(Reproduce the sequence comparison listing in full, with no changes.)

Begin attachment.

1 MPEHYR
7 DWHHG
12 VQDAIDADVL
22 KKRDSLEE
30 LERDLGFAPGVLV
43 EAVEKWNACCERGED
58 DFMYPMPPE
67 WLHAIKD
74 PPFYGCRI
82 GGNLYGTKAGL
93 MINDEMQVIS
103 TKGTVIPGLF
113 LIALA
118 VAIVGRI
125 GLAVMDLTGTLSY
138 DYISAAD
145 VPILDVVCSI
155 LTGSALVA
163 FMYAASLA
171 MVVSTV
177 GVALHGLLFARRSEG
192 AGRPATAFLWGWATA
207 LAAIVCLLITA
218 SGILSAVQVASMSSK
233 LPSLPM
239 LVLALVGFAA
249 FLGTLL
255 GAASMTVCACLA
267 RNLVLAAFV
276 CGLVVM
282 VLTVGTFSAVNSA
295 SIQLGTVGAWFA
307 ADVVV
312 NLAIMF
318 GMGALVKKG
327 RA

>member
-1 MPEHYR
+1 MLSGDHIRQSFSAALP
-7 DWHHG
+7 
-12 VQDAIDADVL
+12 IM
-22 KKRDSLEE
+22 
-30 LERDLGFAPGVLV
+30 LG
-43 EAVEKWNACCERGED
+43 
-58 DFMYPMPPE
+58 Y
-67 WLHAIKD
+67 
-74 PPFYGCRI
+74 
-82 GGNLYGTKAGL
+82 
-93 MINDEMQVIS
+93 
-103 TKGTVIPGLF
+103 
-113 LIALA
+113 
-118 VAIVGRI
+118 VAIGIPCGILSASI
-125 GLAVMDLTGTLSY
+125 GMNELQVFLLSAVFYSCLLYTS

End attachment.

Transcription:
1 MPEHYR
7 DWHHG
12 VQDAIDADVL
22 KKRDSLEE
30 LERDLGFAPGVLV
43 EAVEKWNACCERGED
58 DFMYPMPPE
67 WLHAIKD
74 PPFYGCRI
82 GGNLYGTKAGL
93 MINDEMQVIS
103 TKGTVIPGLF
113 LIALA
118 VAIVGRI
125 GLAVMDLTGTLSY
138 DYISAAD
145 VPILDVVCSI
155 LTGSALVA
163 FMYAASLA
171 MVVSTV
177 GVALHGLLFARRSEG
192 AGRPATAFLWGWATA
207 LAAIVCLLITA
218 SGILSAVQVASMSSK
233 LPSLPM
239 LVLALVGFAA
249 FLGTLL
255 GAASMTVCACLA
267 RNLVLAAFV
276 CGLVVM
282 VLTVGTFSAVNSA
295 SIQLGTVGAWFA
307 ADVVV
312 NLAIMF
318 GMGALVKKG
327 RA

>member
-1 MPEHYR
+1 MLSGDHIRQSFSAALP
-7 DWHHG
+7 
-12 VQDAIDADVL
+12 IM
-22 KKRDSLEE
+22 
-30 LERDLGFAPGVLV
+30 LG
-43 EAVEKWNACCERGED
+43 
-58 DFMYPMPPE
+58 Y
-67 WLHAIKD
+67 
-74 PPFYGCRI
+74 
-82 GGNLYGTKAGL
+82 
-93 MINDEMQVIS
+93 
-103 TKGTVIPGLF
+103 
-113 LIALA
+113 
-118 VAIVGRI
+118 VAIGIPCGILSASI
-125 GLAVMDLTGTLSY
+125 GMNELQVFLLSAVFYSCLLYTS